Winter melon - The Melon of a Grape Family
I was recently invited to participate in Bartenders Week in Taiwan not too long ago. During that stay, I jumped on a train and traveled south to the historical city of Tainan which I heard a lot of great things about.
I have to say that it felt like I was travelling back in time. The architecture has kept its historical design, while it was fully modernised and comparing Tainan to Taipei, Tainan seems to like to keep the slow piece of life with history and does not hurry for any big changes. As I was wandering around the town, I came across a sizeable green pumpkin that looked like a fruit with pistachio coloured skin, it had juicy flesh - similar texture to a watermelon - commonly known as winter melon.
Since the winter melon does not have any particular flavour the lady in the shop suggested trying their winter melon tea instead. I figured that it a well-known spot in Tainan for winter melon tea. It tasted amazingly nutty with brown sugar deep flavours. There were several different winter melon tea variations based on the amount of tea and type of sugar used in the drink.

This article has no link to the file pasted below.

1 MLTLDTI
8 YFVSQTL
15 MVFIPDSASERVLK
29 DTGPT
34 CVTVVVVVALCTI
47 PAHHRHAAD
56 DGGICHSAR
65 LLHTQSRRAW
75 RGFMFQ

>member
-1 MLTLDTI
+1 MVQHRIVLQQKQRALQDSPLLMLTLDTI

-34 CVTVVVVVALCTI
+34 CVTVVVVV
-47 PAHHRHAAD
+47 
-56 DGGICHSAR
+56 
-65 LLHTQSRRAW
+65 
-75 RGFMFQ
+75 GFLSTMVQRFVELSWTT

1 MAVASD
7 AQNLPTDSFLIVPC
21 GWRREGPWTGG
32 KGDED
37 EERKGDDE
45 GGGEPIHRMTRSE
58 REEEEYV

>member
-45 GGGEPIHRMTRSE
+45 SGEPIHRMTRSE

Winter melons thrive in warm weather with maximum sunshine. The winter melon is a fruit of the Asian vine crop even though it was first cultivated in ancient Egypt. It was also an old food staple of China. Winter melon was introduced to Europe during the Renaissance. Today it is grown all around the world.
Winter melon is widely used in Asian kitchens. It is prepared using cooking techniques such as steaming, simmering, braising, and stir-frying. It is also used in soups, seasoned with strong spices and herbs. All in all, it is treated as a culinary vegetable, and when it is pickled or candied, it is a real delicacy.
Of course, I decided to buy the winter melon tea to experiment with. Here is a recipe for you to try:
Phenix City Fashioned Choices 50 ml Kaoling wine 58
10 ml Winter melon tea syrup
3 dashes Aromatic bitters
1. Combine all ingredients over ice in mixing glass and stir 15 times.
2. Strain into rocks glass over ice and garnish with a slice of orange.